New Horizons Adult Bands

New Horizons

Imagine a white-haired man seated at a piano. He’s survived the Great Depression and two wars. He takes a deep breath and begins to play “Clair de Lune.” Now imagine a 12-year-old boy seated at a piano. He’s survived school lunches, an annoying sister, and slow Wi-Fi. He also takes a deep breath and starts in on “Clair de Lune.” Assuming both players are equally competent, who to your mind sounds better? The man or video game boy?

If you’re a conductor or musician at New Horizons, an international group of bands and orchestras for adults aged 50 and up, your vote probably goes to the adult. Not to sell the 12-year-old short—his technical faculty might be impeccable—but when it comes to emoting “Clair de Lune’s” delicate balance of sweetness and pain, you can’t rely on nimble fingers alone. A song like “Clair de Lune” draws on one’s entire catalog of life suffering. For this reason, New Horizons musicians don’t triumph in spite of their age—but rather because of it.

“While adults don’t necessarily learn the material quicker, the emotional part of the performance is infinitely faster than in kids,” says Andrew Dabczynski, 58, director of the Brigham Young University New Horizons Orchestra of Provo, Utah. “I often look around during rehearsal and see musicians crying. One clarinet player told me about a song she was practicing for our orchestra. She said: ‘I played that song over and over and over and bawled my eyes out every time.’”

New Horizons provides adults the opportunity to join a band or orchestra and either continue playing an instrument they haven’t picked up since high school, or learn an entirely new instrument. This is one of the key features that sets New Horizons apart from traditional community bands, which generally expect newly recruited musicians to already know how to play. There are currently 9,200 musicians in more than 200 New Horizons groups across the world, from Australia, to Ireland, to the US.

New Horizons members often join groups because of their interest in music, but soon find that the social aspect is equally important. Post-rehearsal potluck dinners are common, and players often form friendships that last a lifetime. For Rosemarie and Chris Harrison, both 83, that friendship led to something deeper. They first met in 2002 as fellow flute players in the Santa Barbara, California, New Horizons group Prime Time Band. Both were retired—Chris after working for University of California, Los Angeles, as a geophysics researcher, and Rosemarie after working as a manager of extension courses at the University of California, Irvine. “I joined New Horizons because I wanted to learn flute,” says Rosemarie. “Learning that seemed sort of miraculous to me.”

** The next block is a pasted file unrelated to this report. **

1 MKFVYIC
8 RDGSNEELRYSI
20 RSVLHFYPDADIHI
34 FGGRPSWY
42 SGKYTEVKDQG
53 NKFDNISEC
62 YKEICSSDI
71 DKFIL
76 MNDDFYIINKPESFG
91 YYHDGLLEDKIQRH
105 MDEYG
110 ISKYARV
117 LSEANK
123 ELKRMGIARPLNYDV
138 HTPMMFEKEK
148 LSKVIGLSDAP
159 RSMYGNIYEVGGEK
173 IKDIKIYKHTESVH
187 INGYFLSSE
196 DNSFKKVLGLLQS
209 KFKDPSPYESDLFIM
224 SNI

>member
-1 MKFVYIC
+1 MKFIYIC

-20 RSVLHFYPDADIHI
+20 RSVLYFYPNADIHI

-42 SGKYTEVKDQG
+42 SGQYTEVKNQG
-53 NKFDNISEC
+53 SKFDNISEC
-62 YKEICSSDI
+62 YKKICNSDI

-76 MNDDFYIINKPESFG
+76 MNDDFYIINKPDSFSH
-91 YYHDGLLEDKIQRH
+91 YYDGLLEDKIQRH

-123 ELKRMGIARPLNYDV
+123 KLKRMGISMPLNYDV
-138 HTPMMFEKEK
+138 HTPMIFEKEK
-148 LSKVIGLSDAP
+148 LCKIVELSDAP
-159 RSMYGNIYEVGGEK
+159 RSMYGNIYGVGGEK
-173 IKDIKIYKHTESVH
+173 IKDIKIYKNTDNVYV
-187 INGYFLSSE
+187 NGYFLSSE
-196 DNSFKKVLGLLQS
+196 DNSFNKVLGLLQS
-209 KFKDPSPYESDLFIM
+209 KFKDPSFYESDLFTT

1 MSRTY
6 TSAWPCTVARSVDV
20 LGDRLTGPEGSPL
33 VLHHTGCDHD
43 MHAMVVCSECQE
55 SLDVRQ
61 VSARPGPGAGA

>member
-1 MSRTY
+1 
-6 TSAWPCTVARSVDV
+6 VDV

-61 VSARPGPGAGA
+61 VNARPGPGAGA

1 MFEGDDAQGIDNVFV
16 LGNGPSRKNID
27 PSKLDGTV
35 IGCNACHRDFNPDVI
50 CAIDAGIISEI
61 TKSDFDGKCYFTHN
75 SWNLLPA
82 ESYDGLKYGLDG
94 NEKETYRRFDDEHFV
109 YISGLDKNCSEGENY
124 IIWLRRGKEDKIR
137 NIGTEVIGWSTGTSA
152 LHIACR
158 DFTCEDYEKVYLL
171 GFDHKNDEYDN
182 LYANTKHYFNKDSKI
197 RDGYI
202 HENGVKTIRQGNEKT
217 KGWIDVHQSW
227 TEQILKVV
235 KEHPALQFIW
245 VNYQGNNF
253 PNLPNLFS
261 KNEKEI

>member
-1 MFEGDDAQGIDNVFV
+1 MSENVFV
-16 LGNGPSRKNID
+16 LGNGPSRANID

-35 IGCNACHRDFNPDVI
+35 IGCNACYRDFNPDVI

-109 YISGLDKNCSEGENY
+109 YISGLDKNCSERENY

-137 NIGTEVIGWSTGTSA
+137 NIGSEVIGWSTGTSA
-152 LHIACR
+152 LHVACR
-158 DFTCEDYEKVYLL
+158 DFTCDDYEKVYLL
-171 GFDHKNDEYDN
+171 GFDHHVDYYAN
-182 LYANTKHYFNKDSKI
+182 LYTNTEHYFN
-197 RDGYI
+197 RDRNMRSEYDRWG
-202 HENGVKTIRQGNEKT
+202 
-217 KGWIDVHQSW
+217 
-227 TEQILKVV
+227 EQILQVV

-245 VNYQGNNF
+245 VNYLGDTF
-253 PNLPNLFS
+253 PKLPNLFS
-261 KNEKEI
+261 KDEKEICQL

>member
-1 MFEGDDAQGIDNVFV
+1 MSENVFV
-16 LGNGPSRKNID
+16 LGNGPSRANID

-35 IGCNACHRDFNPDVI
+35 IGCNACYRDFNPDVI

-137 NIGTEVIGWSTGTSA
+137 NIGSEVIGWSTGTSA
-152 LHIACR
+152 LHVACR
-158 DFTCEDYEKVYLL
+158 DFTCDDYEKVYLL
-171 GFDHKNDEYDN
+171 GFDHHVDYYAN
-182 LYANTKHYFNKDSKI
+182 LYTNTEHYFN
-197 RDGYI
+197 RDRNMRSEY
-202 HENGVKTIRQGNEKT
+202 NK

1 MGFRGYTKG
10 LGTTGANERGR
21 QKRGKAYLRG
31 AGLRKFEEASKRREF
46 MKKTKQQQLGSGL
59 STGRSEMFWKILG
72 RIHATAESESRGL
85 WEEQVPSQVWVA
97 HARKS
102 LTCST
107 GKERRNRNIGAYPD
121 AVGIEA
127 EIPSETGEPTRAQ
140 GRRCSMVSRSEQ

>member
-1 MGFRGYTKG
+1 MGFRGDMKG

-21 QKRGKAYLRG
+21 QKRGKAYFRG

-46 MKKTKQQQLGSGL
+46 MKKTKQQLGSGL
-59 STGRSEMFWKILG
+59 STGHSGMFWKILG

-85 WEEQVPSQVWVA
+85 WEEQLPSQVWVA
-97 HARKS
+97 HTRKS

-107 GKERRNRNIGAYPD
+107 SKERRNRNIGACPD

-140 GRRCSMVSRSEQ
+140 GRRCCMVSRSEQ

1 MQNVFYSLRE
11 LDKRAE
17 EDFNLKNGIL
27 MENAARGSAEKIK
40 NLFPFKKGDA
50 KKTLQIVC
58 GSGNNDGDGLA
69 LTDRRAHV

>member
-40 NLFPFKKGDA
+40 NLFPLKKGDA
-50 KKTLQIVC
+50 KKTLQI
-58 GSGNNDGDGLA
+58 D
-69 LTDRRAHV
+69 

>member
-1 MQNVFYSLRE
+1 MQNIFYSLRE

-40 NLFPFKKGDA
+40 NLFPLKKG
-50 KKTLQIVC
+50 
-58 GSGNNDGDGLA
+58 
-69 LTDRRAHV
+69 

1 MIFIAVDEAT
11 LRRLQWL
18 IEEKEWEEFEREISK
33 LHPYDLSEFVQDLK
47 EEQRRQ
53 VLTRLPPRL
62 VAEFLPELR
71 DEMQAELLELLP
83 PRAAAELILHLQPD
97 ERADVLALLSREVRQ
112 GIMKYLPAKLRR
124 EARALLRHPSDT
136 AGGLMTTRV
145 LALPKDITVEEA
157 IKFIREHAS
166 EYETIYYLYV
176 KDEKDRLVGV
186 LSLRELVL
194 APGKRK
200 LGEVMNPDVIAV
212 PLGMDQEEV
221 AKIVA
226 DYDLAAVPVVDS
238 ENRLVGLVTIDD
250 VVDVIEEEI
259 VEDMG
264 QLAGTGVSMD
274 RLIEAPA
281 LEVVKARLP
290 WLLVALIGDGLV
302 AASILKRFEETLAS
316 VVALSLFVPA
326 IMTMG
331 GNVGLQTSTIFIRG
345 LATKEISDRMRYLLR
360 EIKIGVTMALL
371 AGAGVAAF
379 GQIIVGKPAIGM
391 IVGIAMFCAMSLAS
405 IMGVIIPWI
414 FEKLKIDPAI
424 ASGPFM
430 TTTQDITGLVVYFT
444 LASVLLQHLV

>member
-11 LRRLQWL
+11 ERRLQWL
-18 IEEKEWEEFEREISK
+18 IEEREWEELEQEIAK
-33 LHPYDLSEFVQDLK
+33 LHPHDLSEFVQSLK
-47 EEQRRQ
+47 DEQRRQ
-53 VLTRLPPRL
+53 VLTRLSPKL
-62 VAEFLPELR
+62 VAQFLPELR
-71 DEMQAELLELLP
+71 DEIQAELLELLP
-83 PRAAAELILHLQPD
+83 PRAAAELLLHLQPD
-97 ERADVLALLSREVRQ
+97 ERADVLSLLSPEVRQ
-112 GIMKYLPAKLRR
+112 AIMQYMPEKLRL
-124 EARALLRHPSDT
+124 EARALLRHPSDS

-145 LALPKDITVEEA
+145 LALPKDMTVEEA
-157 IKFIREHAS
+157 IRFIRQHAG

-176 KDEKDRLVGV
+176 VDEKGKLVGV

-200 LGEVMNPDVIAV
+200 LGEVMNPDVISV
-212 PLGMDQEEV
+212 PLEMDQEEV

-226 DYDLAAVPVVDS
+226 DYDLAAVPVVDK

In 2005, a year after his wife passed away, Chris invited Rosemarie along to walk his dog. The dog walks became routine. By April 2006 they were married. “Our meeting was a rare opportunity since we were in our late 70s and now we are 83,” says Chris. When talking about this experience, “At first I thought we sounded very prosaic in our ordinariness. But to us, there is nothing prosaic in taking our dog, Beauty, on walks along the beaches, mesas, and creeks here in Santa Barbara. There is nothing prosaic about noisy, friendly band rehearsals and picnics.”

While New Horizons groups cater specifically to adults 50 and older, Andrew Dabczynski found he had to make some exceptions for his orchestra in Provo, Utah, a town that is ranked 13’s list of the youngest cities in America. “We’re one of the youngest cities, but we also have one of the largest populations of families,” he says. For him, adulthood is not so much an age as it is a state of mind. “There are a lot of young people with kids. It’s not uncommon to see a 22-year-old with two kids, or a 30-year-old with four kids, so there are a lot of young people who consider themselves adults. It’s not unusual for a 45-year-old with grandkids to have the same understanding as a 65-year-old with grandkids.” Because of this, the Provo New Horizons orchestra lowered its age limit from 50 to 40, so as not to exclude the younger seniors.